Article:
Kimberly Elkins

Kimberly Elkins. Photo credit: Sarah Shatz
2007 Hearst Fellow
Ficton writer
New York, NY

Research at AAS

book cover of What is Visible


I did research on my historical novel’s real-life characters, including Laura Bridgman and Julia Ward Howe, and their nineteenth-century milieu. Doing research at AAS was a fantastic experience all around.

Deeply enthralling and rich with lyricism, What is Visible chronicles the breathtaking experiment that Laura Bridgman embodied and its links to the great social, philosophical, theological, and educational changes rocking Victorian America. At age two, Laura Bridgman lost four of her five senses to scarlet fever. At age seven, she was taken to Perkins Institute to determine if a child so terribly afflicted could be taught. At age twelve, Charles Dickens declared her his prime interest for visiting America. And by age twenty, she was considered the nineteenth century’s second most famous woman, charming the world with her brilliance as the first deaf and blind person to master language—and blazing a trail for Helen Keller. With Laura—by turns mischievous, temperamental, and witty—as the book’s primary narrator, the fascinating kaleidoscope of characters includes the founder of Perkins Institute, Samuel Gridley Howe, with whom she was in love; his wife, the glamorous Julia Ward Howe, a renowned writer, abolitionist, and suffragist; Annie Sullivan; and even the young Helen Keller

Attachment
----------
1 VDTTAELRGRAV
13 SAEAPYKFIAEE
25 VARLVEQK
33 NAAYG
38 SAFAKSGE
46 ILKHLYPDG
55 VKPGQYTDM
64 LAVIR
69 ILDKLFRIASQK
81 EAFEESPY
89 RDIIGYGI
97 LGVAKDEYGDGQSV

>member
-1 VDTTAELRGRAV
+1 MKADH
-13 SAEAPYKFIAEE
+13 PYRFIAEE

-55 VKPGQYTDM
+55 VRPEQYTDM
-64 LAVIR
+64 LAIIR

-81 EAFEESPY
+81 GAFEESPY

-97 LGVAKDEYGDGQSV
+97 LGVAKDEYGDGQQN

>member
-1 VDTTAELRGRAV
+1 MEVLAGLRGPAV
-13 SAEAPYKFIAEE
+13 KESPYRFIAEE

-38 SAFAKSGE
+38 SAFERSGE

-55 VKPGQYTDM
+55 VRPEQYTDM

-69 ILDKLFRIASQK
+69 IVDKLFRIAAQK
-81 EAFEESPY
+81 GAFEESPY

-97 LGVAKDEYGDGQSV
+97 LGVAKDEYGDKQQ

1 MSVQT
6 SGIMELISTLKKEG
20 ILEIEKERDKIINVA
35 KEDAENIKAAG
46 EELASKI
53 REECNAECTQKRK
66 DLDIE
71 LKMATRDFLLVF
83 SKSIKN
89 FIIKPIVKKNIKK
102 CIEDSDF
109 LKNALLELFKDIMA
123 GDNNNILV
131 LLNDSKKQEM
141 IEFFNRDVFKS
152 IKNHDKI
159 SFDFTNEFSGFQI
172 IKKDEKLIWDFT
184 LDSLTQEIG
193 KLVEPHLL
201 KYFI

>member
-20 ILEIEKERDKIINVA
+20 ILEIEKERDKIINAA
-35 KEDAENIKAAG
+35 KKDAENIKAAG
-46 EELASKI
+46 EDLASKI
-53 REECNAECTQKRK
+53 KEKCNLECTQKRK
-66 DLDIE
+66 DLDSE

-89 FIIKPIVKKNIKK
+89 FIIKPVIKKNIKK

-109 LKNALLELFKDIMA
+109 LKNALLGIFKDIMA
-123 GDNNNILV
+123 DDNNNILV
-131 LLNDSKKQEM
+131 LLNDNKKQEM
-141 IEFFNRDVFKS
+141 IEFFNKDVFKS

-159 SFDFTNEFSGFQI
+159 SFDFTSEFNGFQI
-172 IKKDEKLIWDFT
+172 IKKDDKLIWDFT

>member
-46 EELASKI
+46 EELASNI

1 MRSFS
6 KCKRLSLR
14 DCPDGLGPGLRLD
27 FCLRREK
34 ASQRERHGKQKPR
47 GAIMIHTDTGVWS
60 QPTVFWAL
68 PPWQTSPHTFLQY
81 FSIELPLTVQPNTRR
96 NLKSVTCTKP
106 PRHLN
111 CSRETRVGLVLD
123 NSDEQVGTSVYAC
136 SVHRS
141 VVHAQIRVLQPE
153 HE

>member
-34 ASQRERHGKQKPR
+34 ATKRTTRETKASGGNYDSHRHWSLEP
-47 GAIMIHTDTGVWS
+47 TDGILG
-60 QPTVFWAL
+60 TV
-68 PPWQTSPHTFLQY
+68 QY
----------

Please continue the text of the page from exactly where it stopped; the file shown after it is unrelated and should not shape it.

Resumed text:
What is Visible contemplates the bare requisites of being human, more fundamentally than most meditations on haves and have-nots... A novel's extraordinary power is to allow a reader to take possession of the inner life of another. This one provides entree to a nearly unthinkable life… a fascinating place to visit."
— Barbara Kingsolver, cover of the New York Times Book Review

What is Visible was chosen as a New York Times Book Review Editors' Choice, won the 2014 Langum Prize for Historical Fiction, and was picked for several Best of 2014 lists.


About the Fellow

Kimberly Elkins's fiction and nonfiction have been published in The Atlantic Monthly, The New York Times, Best New American Voices, The Iowa Review, The Village Voice, The Chicago Tribune, Maisonneuve, Glamour and Slice, among others. She was a finalist for the 2004 National Magazine Award, and has received fellowships from the Edward Albee and William Randolph Hearst foundations, the American Antiquarian Society, the Millay Colony, the Sewanee Writers Conference, The Virginia Center for the Creative Arts, and a joint research fellowship from the Houghton Library at Harvard, the Schlesinger Library at Radcliffe, and the Massachusetts Historical Society for research on her novel. She has an MFA in Fiction from Boston University, and served as a Visiting Lecturer and Thesis Advisor in the MFA Program in Creative Writing at the University of Hong Kong, the first of its kind in Asia. Kimberly grew up in the Appalachian Mountains of Virginia, and currently lives in Brooklyn, New York.

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